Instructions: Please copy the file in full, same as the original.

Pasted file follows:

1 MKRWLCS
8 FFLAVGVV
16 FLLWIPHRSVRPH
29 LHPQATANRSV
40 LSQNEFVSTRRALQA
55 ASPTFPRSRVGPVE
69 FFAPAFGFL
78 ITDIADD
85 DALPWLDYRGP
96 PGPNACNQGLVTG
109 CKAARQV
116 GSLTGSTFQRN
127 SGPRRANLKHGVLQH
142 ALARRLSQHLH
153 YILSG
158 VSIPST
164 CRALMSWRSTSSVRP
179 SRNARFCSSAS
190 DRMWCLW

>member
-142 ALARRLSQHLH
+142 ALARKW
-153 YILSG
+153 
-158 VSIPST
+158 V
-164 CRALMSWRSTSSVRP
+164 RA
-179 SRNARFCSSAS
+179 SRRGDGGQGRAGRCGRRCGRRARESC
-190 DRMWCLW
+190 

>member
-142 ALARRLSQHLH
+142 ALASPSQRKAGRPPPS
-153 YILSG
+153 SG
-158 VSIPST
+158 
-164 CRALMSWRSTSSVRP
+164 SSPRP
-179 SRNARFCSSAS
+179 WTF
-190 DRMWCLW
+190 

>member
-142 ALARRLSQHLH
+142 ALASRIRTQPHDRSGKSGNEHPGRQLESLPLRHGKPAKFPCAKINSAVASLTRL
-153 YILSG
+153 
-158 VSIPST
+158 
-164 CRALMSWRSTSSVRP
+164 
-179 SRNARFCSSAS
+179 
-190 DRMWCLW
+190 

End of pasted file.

1 MKRWLCS
8 FFLAVGVV
16 FLLWIPHRSVRPH
29 LHPQATANRSV
40 LSQNEFVSTRRALQA
55 ASPTFPRSRVGPVE
69 FFAPAFGFL
78 ITDIADD
85 DALPWLDYRGP
96 PGPNACNQGLVTG
109 CKAARQV
116 GSLTGSTFQRN
127 SGPRRANLKHGVLQH
142 ALARRLSQHLH
153 YILSG
158 VSIPST
164 CRALMSWRSTSSVRP
179 SRNARFCSSAS
190 DRMWCLW

>member
-142 ALARRLSQHLH
+142 ALARKW
-153 YILSG
+153 
-158 VSIPST
+158 V
-164 CRALMSWRSTSSVRP
+164 RA
-179 SRNARFCSSAS
+179 SRRGDGGQGRAGRCGRRCGRRARESC
-190 DRMWCLW
+190 

>member
-142 ALARRLSQHLH
+142 ALASPSQRKAGRPPPS
-153 YILSG
+153 SG
-158 VSIPST
+158 
-164 CRALMSWRSTSSVRP
+164 SSPRP
-179 SRNARFCSSAS
+179 WTF
-190 DRMWCLW
+190 

>member
-142 ALARRLSQHLH
+142 ALASRIRTQPHDRSGKSGNEHPGRQLESLPLRHGKPAKFPCAKINSAVASLTRL
-153 YILSG
+153 
-158 VSIPST
+158 
-164 CRALMSWRSTSSVRP
+164 
-179 SRNARFCSSAS
+179 
-190 DRMWCLW
+190 